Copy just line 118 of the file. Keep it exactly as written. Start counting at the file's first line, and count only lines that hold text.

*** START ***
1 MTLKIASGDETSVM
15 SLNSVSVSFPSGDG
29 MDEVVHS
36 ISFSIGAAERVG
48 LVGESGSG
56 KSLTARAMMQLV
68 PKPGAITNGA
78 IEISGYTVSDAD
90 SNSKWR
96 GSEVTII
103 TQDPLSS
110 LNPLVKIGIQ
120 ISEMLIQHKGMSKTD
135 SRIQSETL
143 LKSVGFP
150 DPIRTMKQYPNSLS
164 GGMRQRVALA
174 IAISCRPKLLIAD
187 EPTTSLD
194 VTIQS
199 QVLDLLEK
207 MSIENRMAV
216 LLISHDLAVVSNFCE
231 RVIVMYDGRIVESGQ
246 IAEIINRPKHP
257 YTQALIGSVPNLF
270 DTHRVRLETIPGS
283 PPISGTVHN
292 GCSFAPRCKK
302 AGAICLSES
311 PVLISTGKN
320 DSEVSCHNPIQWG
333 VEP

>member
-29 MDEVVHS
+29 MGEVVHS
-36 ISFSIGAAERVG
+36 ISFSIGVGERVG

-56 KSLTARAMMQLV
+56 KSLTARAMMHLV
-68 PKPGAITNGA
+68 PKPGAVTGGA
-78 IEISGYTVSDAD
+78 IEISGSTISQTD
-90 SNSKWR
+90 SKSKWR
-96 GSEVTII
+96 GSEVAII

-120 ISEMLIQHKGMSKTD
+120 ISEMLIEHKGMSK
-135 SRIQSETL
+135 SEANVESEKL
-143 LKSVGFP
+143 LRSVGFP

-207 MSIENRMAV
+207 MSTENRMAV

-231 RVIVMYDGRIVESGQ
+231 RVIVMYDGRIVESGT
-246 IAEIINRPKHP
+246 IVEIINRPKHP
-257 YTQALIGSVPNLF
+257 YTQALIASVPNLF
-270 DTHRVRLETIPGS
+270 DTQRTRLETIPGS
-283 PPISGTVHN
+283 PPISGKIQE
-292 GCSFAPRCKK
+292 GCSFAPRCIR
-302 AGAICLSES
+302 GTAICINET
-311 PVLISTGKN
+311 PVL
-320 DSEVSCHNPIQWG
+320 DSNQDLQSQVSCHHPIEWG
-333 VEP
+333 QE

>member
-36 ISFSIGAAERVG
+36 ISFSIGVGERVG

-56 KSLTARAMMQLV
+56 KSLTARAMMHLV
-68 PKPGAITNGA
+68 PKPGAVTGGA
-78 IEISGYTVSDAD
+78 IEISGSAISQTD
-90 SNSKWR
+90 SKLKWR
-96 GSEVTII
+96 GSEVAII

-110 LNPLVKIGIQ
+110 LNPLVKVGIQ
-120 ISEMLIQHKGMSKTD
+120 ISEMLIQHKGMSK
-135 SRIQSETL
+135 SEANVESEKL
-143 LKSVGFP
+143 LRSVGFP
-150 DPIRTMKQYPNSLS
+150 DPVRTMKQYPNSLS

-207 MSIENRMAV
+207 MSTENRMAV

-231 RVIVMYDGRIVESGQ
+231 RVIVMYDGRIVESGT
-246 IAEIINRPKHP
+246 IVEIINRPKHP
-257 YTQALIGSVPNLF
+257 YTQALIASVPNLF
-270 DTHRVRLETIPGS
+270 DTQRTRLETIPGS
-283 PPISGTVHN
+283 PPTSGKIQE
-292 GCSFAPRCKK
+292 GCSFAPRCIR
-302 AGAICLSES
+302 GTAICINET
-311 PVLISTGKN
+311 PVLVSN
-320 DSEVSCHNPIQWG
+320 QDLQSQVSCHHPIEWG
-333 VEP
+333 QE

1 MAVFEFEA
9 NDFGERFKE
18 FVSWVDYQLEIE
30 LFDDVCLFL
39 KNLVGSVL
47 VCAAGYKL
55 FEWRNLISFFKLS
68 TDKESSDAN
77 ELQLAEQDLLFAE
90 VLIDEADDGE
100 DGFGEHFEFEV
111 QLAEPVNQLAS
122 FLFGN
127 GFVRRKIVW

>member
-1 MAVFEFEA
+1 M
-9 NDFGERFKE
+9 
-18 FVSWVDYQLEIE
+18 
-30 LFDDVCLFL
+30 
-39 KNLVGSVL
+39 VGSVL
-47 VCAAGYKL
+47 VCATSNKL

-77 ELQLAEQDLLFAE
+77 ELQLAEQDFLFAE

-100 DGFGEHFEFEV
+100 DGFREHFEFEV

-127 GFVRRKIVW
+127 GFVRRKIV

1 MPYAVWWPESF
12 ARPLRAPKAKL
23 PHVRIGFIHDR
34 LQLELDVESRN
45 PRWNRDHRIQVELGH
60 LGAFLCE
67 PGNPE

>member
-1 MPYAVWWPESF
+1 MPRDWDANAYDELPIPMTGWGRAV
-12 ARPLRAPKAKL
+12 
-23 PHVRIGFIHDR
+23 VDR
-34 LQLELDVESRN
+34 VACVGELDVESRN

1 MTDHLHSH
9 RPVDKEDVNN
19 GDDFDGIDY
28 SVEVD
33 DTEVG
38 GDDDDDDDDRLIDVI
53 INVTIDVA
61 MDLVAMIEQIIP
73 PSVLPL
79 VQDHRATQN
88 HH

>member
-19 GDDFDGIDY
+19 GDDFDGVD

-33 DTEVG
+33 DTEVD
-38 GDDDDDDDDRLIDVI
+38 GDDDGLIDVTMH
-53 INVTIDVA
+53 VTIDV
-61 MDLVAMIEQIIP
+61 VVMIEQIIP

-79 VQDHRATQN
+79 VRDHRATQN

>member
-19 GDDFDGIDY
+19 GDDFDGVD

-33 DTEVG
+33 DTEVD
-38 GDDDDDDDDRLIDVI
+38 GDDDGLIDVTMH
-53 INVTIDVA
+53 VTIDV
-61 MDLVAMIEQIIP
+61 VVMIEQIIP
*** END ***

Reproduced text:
-320 DSEVSCHNPIQWG